Wednesday, October 1, 2014

The Regular Season: I'm Happy and Sad!

Training Camp has begun for the Columbus Blue Jackets.  For fans it means the NHL regular season is right around the corner.  Most players are excited to return to the rink and begin the 2014-15 campaign.  Everyone that is, except for a few players.  Unless you spent the better part of a couple of weeks away from all forms of CBJ social media, it’s likely you’ve heard that both Ryan Johansen and Nathan Horton will miss the start of training camp.  While there is joy and excitement about the start of the 2014-15 season, this September is not without it's feeling of worry and concern.  Ryan Johansen’s absence is due to contract negotiations and Nathan Horton has a previously undisclosed back injury.  Now we hear about Boone Jenner's broken hand.  The timing of these developments doesn't help the cause as the 2014-2015 season may be the most important season in the brief history of the Columbus Blue Jackets.  While the absence of these players doesn’t necessarily mean doom and gloom for the franchise, they certainly don't do the fan base any favors chasing away apprehension that typically comes along with the first few weeks of the NHL regular season.
 

 
Yeah.  I know...


Last season was a really exciting time for Blue Jackets fans and the city of Columbus.  CBJ fans got a chance, as Greg Wyshynski put it, “to live and die with the Blue Jackets” in the post season.  The loyal core fan base was thusly rewarded for their long time loyalty.  Even after all that, season ticket sales are still below target levels as the casual fans, the ones that packed Nationwide Arena to the roof a decade ago, still seem timid to invest thousands of discretionary dollars into the team.  But that can all change quickly if the Blue Jackets are able to have another very competitive year and find themselves with a playoff schedule in April instead of tee times.

I contend this season is the most import season in the history of the Columbus Blue Jacket’s existence from a standpoint of solidifying their foothold in the hearts and minds of both the local fan base and national media.  Right now the city is theirs for the taking.  Last year was awesome as a long time Blue Jackets fan.  There was a tangible reward for being a Jacket’s fan last season that didn’t require a hyperlink to rationalize.  But in the grand scheme of things, the team has only been relevant since March of 2013.  However, to the delight of many long suffering Blue Jackets fan the team is almost unrecognizable in its character and appearance since the 2011-2012 season.  I still can’t say enough good things about the changes made to the CBJ.  But to fans outside the small core of loyal die-hard fans, the team hasn’t accounted to much more than last season’s feel good story.  Dare I say it, to this point they were nothing more than the flavor of the week in the NHL last season?
It is unfair as an informed observer to compare the upcoming 2014-15 CBJ roster to those of seasons past.   Just because they traditionally start slow doesn’t mean they’ll start slow this year.  Equally, just because they finished strong at the end of last season doesn’t mean they’ll break down the door the first 15 games of this season.  It’s the trepidation of “how will they start the season” that is lingering in the minds of many fans.  Everyone is likely thinking it, most won't say it out loud. The news about Johansen and Horton won’t be substantial until the start of the regular season.  Right now most fans are happy that the NHL is back.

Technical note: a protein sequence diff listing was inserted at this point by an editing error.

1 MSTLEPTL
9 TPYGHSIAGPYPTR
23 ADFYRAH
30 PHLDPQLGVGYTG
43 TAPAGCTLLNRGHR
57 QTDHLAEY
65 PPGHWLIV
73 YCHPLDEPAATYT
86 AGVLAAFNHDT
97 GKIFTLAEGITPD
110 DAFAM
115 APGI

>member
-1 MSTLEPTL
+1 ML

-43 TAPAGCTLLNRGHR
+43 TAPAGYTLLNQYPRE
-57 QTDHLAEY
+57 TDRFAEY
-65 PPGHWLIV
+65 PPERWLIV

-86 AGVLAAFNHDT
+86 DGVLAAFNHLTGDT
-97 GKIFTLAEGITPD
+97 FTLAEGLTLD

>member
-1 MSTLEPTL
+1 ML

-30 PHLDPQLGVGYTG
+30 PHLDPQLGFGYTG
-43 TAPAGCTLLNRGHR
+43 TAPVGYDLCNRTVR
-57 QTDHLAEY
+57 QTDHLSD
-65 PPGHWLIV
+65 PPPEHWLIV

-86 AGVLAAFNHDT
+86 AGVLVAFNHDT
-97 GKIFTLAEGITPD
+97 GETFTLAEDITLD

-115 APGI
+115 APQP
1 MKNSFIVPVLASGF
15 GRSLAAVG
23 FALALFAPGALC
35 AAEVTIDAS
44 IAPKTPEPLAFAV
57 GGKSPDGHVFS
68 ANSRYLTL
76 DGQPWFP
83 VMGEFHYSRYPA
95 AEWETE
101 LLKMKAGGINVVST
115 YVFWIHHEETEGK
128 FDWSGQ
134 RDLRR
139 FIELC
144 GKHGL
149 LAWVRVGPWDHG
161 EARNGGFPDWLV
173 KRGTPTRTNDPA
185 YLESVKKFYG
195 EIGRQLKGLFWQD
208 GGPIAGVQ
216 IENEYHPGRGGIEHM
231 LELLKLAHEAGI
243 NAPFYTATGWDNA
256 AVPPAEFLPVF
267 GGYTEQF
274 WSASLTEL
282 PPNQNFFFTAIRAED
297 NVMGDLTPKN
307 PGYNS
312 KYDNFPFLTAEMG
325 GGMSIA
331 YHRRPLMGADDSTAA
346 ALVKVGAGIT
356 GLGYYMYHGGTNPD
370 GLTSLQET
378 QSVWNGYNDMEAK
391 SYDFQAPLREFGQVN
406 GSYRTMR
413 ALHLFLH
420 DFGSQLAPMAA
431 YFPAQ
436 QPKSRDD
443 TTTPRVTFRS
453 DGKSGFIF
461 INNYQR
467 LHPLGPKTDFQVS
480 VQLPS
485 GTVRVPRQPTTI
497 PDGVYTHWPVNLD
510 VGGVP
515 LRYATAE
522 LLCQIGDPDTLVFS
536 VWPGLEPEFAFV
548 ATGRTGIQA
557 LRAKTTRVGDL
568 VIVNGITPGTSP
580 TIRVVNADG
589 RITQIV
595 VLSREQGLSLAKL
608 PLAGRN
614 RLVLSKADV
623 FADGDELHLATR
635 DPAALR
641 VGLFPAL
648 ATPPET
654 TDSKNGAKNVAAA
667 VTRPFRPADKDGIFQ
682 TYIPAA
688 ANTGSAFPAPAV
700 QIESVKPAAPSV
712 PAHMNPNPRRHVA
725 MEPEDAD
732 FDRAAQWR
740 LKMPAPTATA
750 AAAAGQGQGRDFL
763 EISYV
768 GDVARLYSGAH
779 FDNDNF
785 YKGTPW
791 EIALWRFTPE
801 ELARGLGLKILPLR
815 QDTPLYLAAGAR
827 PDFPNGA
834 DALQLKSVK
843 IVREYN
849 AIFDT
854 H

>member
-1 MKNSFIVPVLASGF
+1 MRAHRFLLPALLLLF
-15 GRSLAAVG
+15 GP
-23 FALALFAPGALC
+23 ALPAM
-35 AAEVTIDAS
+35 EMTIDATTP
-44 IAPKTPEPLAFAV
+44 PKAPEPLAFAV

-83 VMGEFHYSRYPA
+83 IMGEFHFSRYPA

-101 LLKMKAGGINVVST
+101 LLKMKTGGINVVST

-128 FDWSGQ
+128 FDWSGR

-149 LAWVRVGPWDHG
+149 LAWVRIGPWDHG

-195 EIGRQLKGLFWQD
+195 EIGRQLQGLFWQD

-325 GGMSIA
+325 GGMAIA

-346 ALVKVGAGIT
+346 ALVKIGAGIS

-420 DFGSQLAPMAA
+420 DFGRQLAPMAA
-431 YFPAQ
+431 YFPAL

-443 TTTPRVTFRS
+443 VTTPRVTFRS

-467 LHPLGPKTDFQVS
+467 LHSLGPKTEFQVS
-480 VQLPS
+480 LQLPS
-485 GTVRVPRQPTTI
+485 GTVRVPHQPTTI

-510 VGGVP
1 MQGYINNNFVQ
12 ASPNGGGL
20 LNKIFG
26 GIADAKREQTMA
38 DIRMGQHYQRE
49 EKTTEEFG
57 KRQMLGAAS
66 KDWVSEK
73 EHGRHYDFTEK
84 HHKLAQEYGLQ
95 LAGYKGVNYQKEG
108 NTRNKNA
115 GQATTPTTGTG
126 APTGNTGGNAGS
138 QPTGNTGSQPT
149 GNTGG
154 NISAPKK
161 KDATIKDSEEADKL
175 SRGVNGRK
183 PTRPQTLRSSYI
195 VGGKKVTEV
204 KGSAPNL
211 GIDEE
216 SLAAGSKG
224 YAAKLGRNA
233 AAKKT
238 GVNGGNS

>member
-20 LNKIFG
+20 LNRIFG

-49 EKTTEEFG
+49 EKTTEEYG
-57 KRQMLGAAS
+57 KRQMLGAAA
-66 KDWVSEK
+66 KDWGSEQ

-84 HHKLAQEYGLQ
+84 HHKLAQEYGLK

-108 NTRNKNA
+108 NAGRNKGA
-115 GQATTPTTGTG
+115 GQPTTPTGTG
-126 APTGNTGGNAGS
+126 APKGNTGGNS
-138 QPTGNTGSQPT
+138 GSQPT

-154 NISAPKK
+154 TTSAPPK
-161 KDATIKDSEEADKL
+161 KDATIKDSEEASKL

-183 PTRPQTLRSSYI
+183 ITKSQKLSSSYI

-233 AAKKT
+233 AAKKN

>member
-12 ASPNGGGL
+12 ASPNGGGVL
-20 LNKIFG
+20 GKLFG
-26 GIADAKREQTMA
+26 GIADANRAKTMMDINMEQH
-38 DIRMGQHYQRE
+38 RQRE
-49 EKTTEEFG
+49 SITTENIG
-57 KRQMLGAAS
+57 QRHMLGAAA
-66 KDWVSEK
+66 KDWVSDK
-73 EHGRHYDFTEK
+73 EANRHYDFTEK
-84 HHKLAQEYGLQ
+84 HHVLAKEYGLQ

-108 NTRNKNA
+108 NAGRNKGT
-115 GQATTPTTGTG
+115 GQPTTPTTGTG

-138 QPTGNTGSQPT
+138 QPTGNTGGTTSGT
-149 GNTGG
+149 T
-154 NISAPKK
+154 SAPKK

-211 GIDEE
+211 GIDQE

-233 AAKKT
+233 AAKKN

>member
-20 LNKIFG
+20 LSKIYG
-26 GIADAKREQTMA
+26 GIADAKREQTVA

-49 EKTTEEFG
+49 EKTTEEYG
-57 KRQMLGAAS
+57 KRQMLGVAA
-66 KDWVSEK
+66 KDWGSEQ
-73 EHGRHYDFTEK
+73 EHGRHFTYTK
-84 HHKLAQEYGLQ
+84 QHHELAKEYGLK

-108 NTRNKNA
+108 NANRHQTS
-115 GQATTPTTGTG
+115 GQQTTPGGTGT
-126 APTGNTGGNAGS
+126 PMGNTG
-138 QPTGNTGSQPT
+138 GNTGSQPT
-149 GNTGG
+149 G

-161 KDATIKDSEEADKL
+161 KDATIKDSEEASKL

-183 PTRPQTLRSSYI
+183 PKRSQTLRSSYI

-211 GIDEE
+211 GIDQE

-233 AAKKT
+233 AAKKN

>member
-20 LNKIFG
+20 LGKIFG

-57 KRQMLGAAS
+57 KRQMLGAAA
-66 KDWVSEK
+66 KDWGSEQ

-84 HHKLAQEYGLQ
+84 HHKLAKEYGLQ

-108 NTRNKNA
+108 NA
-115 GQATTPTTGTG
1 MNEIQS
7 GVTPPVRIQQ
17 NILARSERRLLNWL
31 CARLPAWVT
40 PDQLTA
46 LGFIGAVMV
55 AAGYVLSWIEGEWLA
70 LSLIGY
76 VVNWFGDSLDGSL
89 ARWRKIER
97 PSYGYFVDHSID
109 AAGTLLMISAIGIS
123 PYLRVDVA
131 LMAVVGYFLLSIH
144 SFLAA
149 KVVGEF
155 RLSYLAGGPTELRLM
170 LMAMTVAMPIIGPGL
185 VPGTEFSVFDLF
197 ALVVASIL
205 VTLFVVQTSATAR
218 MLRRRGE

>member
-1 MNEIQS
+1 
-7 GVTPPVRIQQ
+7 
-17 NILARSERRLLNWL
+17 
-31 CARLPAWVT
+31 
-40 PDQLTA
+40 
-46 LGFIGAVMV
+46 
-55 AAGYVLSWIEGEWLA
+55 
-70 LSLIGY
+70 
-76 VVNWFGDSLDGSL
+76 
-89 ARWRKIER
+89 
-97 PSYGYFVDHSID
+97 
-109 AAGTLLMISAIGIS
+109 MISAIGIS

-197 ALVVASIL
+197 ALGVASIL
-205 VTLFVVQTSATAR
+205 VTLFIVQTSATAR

Being a fan of the Blue Jackets or any sports team requires an investment of your money and discretionary time.  Going to an NHL game is not cheap and like any bit of investment, you expect a return on the emotional, physical, and financial investment you make into your hockey team.  Do fair weather fans diminish the devotion you’ve put into the team after years of constant treachery on twitter?  Depending on how seriously you take your discretionary time, possibly.  There is nothing bad that can come from a growing casual fan base.  Once those casual fans are regularly exposed to how awesome the NHL really is, the greater chance they will stick with the team and better chance the sport of hockey will grow in the community.
After a great playoff series last season, the Jackets are poised to receive the most attention they’ve ever got at the start of a season.  Local juggernaut, OSU Football, will have to struggle through the season without its star player.  The Jackets made significant waves in the off season with the acquisition of Scott Hartnell. The CBJ excitement machine has been hard at work all summer promoting the Jackets and getting the city excited for this season.  The NHL All Star game is coming to Columbus and cries of an NHL game played at Ohio Stadium grow louder with each announcement of an outdoor game.  With all the caution that goes with getting what you ask for, all eyes will be upon the Jackets this season. 

But if the team starts slow, when should you push the panic button?  Even if Johansen signs tomorrow and Horton receives a miracle cure, the team still has to play decent hockey in October and November.  Personally I don’t think this team will come out flat.  They’ve made too many of the right moves for that to happen.  But, it’s not unreasonable to have apprehension at the start of the Blue Jackets regular season.  Could they stumble out of the gate?  Possibly.  But how can you tell when the team has stumbled or is flat out sucking?  Well, here are five things to look for to determine if the Jackets are battling through a slump or have fallen flat on their face. 

The following points are derived from the book “5 dysfunctions of a team” written by Patrick Lencioni. 

1.       Is there an absence of trust from Coach Richards?  Coach Richards is not afraid to shuffle lines on the fly to create mismatches or to generate a spark in offense.  But early last season he was often changing lines 4 or 5 minutes into a game and the lines would continue to change throughout the game.  Tinkering with lines and having them skate together for a couple shifts is normal experimentation.  Coming out of an intermission with new lines is nothing alarming.  Swapping a couple guys out in the 3rd is normal.  But the constant juggling of lines early in a game is an indication something is wrong.  Press the Panic Button when:  Shuffling lines early and often with no clear objective is an indication the coach is not happy with the player’s results.  He likely doesn’t trust them to work through their issues on their own.   Also, the 4th line getting power play time in anything other than a blowout is an indication the coach doesn’t trust his players and should cause you to drink and/or crap your pants.